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Ficariam vocant milmorbiam que et scrophularia et urtica mortua a quibusdam vocatur eo quod folia urtice similia habet non tamen urentia.


Ms. e: Fictaria est scrophularia vocãt qʒ milmorbiaʒ et vrtica mortua ….

Ficariam B f | Fictaria ms. e | Filcarian AC

milmorbiam (-biaʒ e; -biã AB) BC e | vulmorbiã f {'mi' misread as 'vu'}

habet C | ha͞t ms. e | hʒ A | he͞at B f

tamen C f | tñ AB | tantũ ms. e

vrentia (vrẽ- A; uren- B) ABC | vrencia ef


Ficaria {lit. "herb good for figs, i.a. haemorrhoids" see Commentary} they also call milmorbia {lit. "good for a thousand ailments"}, which is also called by some urtica mortua {lit. "deadnettle"}, because its leaves are similar to those of urtica {"stinging nettle"}, but it does not have the burning sting.


Much of this text is repeated under Millemorbia.

This is a list of synonyms with an explanation of the naming motive for urtica mortua.

Ficaria, sc. herba ficaria, is derived from ficus "fig".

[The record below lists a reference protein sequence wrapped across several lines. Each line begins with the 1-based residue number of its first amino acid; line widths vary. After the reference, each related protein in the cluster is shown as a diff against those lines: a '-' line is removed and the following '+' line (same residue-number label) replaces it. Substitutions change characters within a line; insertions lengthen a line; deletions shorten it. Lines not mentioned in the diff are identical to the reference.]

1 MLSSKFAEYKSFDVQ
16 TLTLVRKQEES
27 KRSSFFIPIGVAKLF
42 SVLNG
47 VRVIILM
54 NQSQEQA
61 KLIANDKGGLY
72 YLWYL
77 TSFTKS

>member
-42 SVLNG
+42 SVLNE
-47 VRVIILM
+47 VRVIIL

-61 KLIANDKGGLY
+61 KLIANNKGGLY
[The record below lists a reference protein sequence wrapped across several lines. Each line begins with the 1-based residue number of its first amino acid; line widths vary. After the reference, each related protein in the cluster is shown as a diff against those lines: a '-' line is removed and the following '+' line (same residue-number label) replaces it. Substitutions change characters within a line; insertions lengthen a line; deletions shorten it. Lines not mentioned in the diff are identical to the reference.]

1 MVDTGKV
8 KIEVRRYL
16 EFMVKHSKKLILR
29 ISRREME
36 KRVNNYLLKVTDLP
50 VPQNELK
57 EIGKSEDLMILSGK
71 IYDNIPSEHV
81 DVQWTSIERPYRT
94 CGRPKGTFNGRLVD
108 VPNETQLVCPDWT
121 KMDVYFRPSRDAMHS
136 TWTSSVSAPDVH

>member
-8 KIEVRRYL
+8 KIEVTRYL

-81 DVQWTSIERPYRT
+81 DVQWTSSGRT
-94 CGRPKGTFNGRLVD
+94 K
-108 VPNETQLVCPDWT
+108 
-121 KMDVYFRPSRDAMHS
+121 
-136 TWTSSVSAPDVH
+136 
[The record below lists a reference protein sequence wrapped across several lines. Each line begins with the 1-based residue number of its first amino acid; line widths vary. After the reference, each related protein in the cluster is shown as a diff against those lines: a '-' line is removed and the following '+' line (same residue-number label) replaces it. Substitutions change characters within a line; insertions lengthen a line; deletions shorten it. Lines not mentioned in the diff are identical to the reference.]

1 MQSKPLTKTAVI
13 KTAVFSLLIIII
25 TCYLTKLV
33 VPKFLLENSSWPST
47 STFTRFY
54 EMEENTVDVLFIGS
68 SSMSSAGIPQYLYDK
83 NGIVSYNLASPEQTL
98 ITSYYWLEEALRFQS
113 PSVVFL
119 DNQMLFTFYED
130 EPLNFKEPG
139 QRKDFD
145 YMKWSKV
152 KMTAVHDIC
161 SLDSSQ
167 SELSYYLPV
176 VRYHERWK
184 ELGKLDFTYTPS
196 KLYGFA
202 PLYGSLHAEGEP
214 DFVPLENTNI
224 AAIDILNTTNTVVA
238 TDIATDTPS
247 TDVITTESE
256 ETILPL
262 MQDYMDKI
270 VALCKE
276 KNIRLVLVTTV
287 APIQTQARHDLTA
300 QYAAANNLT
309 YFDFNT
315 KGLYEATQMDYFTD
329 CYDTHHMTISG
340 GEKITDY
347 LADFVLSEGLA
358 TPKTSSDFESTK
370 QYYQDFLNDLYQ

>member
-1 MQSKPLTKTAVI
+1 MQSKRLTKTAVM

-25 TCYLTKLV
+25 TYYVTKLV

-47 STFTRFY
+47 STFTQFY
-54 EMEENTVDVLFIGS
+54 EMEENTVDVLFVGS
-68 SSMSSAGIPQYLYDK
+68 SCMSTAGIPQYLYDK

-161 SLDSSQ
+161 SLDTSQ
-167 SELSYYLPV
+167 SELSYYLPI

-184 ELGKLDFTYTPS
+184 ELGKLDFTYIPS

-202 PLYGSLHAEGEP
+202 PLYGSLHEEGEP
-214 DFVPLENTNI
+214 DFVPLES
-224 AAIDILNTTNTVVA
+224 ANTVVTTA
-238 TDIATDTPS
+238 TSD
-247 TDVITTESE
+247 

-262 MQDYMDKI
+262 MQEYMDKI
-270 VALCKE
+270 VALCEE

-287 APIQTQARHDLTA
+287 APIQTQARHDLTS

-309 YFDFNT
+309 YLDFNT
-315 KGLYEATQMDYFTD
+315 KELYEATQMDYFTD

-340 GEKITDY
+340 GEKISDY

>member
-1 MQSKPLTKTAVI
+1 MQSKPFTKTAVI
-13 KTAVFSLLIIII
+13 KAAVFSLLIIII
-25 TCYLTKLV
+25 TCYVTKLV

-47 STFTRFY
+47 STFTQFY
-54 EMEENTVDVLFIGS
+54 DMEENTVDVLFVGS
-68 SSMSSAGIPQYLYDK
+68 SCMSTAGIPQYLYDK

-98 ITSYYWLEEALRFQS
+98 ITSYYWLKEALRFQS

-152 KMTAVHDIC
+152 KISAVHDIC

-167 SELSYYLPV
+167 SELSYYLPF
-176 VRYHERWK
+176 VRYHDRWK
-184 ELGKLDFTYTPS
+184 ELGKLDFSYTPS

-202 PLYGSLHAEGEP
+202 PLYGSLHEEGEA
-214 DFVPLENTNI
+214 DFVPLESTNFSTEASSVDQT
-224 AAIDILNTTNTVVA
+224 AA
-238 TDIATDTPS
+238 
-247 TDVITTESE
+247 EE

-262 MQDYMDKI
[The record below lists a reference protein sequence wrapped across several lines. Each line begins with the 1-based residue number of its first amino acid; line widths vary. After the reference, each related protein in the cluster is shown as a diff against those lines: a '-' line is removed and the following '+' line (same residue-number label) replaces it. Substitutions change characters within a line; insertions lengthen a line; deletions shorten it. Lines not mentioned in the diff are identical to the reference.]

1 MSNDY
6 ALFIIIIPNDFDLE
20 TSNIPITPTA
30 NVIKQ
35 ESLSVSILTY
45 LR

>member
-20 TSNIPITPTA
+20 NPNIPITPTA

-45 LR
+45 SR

Botanical identification:

In accordance with the doctrine of signature the plant's fruit, the fig, is associated with diseases where very often the signs are small nodules or granulomas, which can of course represent a large variety of underlying afflictions, i.a. the eponymous scrofula [[1]].

Thus André (1985: 104), s.v. fīcāria says it is a plant whose root shows granulations that resemble a collection of haemorrhoids, and according to said doctrine of signature the plant was used to combat this condition. He identifies it with Scrofularia nodosa L., "(common) figwort", [[2]].

Genaust (1996: 248), s.v. ficária, identifies it with "Scharbockskraut" {lit. "scurvy herb"}, Ficaria verna Huds., syn. Ranunculus ficaria L., i.e. "lesser celandine", and according to him this was used to treat genital warts, cf. German Feigwarze {lit. "fig wart"}, again as shown by its "signature" of the fleshy root nodules or its flower bulbils. Cf. also the older English name "pilewort", i.e. "haemorrhoid herb". [[3]]. The use of this plant to fight scurvy is only of more recent origin.

WilfGunther 10:40, 7 August 2014 (BST)

See also Millemorbia, Scrophularia, Urtica maura

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